Wanderlove Wanderlove by Kirsten Hubbard – Another short paperback, plus I will finish my January TBR with this one!!

That’s all for this weekend! Let me know what you are planning to read in the comments.

A to Z Bookish Survey

AtoZsurvey

I’ve seen a couple of other book blogs do this, so I decided to join in! This was created by Jamie from Perpetual Page Turner.

Author you’ve read the most books from:

Sara Shepard – at 16 books. Then Cassandra Clare and Rick Riordan at 11 and 9, respectively. 

Best Sequel Ever:

Catching Fire by Suzanne Collins. No explanation needed, that book is pure epicness from cover to cover.

Currently Reading:

Through the Looking Glass and What Alice Found There by Lewis Carroll 

Drink of Choice While Reading:

Apple cider. I know, weird, right?

E-reader or Physical Book?

Physical book, all the way! I do have a Kindle Fire, but it sits on the shelf more than I use it.

Fictional Character You Probably Would Have Actually Dated In High School:

Percy Jackson. Because he’s so adorable and he would probably fit in really well with my friends. 

Glad You Gave This Book A Chance:

Anna Dressed in Blood by Kendare Blake. 

Hidden Gem Book:

Perfect Ruin by Lauren DeStefano.

Important Moment in your Reading Life:

Finding Booktube. It showed me how many books there were and really changed my perspectives on reading.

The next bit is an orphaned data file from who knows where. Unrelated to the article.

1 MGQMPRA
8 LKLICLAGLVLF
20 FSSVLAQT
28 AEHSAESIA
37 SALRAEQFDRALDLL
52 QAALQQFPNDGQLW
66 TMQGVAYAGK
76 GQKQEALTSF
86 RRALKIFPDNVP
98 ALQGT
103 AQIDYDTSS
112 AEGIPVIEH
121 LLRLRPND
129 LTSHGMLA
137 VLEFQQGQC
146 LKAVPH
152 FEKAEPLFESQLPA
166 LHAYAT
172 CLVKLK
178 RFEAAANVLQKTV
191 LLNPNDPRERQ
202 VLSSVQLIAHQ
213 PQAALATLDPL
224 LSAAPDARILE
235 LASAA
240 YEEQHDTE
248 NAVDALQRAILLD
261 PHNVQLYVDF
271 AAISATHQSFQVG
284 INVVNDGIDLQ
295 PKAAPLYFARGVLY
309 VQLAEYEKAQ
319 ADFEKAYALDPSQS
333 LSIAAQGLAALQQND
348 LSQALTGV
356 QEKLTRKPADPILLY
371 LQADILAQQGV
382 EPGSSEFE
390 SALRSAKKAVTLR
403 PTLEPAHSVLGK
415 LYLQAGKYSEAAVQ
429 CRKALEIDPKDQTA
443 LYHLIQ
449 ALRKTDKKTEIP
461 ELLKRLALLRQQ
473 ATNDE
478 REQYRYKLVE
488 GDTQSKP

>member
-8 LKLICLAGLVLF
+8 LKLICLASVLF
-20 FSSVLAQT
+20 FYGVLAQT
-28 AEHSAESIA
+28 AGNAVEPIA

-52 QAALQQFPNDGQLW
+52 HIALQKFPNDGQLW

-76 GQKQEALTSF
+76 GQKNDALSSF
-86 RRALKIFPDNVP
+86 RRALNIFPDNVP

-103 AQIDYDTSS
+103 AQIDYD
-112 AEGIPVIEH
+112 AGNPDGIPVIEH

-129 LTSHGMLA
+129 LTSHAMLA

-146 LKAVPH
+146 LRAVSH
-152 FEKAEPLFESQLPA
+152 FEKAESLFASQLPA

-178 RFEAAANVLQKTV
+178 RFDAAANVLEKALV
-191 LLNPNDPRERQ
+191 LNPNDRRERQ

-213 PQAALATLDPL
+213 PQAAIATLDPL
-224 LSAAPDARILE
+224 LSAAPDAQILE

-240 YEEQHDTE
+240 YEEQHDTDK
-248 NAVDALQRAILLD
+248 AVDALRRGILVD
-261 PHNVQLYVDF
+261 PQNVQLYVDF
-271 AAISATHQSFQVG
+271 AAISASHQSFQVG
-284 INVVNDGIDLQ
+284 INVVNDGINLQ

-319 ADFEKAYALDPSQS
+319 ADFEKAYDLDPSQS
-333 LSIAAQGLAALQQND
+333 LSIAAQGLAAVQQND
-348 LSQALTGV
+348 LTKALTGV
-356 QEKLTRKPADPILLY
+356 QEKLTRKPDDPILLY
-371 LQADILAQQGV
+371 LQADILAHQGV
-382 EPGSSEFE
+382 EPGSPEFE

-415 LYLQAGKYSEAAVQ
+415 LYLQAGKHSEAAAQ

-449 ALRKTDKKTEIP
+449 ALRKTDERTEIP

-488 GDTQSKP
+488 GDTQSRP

Just Finished:

Blood Red Road by Moira Young

Kinds of Books You Won’t Read:

Well – erotica, obviously. Other than that, I’ll pretty much read whatever. 

Longest Book You’ve Read:

The Iliad/The Odyssey/The Aeneid by Homer/Virgil – 1648 pages

Major book hangover because of:

Just One Day by Gayle Forman

Number of Bookcases You Own:

3. They are more like boxes and I double stack them though…

One Book You Have Read Multiple Times:

Fangirl by Rainbow Rowell. 

Preferred Place To Read:

In bed…also, on the floor.

Quote that inspires you/gives you all the feels from a book you’ve read:

“At some point, you have to stop running and turn around and face whoever wants you dead.The hard thing is finding the courage to do it.” – Catching Fire

Reading Regret:

Not reading The Hunger Games the first time I saw it. I waited an entire year after.

Series You Started And Need To Finish(all books are out in series):

Vampire Academy by Richelle Mead. I’m on book two – Frostbite.

Three of your All-Time Favorite Books:

Catching Fire, Just One Day, Forgive Me Leonard Peacock

Unapologetic Fangirl For:

Marissa Meyer’s Lunar Chronicles. Seriously, we need a bigger fandom!

Very Excited For This Release More Than All The Others:

Cress by Marissa Meyer. See above.

Worst Bookish Habit: